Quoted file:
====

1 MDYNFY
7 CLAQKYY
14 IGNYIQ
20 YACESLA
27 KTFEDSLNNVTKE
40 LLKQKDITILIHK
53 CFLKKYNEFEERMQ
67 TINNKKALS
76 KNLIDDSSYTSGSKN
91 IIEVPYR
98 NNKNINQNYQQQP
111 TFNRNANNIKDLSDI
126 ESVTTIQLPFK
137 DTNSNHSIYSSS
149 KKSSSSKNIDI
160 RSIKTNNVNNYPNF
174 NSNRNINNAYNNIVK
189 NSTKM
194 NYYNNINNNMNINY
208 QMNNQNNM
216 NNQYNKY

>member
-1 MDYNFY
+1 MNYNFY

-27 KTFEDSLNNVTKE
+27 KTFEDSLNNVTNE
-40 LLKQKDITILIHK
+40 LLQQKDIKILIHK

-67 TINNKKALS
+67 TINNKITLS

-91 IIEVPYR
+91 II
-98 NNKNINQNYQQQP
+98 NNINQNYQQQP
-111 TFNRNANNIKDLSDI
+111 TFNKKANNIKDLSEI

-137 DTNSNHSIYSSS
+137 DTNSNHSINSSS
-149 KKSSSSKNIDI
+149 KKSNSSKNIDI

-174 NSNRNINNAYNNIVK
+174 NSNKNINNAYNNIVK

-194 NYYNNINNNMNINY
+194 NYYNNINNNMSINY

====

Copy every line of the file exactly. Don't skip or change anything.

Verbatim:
1 MDYNFY
7 CLAQKYY
14 IGNYIQ
20 YACESLA
27 KTFEDSLNNVTKE
40 LLKQKDITILIHK
53 CFLKKYNEFEERMQ
67 TINNKKALS
76 KNLIDDSSYTSGSKN
91 IIEVPYR
98 NNKNINQNYQQQP
111 TFNRNANNIKDLSDI
126 ESVTTIQLPFK
137 DTNSNHSIYSSS
149 KKSSSSKNIDI
160 RSIKTNNVNNYPNF
174 NSNRNINNAYNNIVK
189 NSTKM
194 NYYNNINNNMNINY
208 QMNNQNNM
216 NNQYNKY

>member
-1 MDYNFY
+1 MNYNFY

-27 KTFEDSLNNVTKE
+27 KTFEDSLNNVTNE
-40 LLKQKDITILIHK
+40 LLQQKDIKILIHK

-67 TINNKKALS
+67 TINNKITLS

-91 IIEVPYR
+91 II
-98 NNKNINQNYQQQP
+98 NNINQNYQQQP
-111 TFNRNANNIKDLSDI
+111 TFNKKANNIKDLSEI

-137 DTNSNHSIYSSS
+137 DTNSNHSINSSS
-149 KKSSSSKNIDI
+149 KKSNSSKNIDI

-174 NSNRNINNAYNNIVK
+174 NSNKNINNAYNNIVK

-194 NYYNNINNNMNINY
+194 NYYNNINNNMSINY